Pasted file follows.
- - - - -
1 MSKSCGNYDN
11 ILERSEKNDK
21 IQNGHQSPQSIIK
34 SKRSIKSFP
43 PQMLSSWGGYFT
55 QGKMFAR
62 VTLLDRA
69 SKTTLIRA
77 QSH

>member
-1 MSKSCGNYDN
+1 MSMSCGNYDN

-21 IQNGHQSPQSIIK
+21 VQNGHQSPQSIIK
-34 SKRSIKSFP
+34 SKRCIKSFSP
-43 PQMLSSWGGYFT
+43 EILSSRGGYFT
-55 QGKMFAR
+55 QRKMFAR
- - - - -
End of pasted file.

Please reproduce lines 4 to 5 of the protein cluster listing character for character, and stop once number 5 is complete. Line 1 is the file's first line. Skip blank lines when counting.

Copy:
34 SKRSIKSFP
43 PQMLSSWGGYFT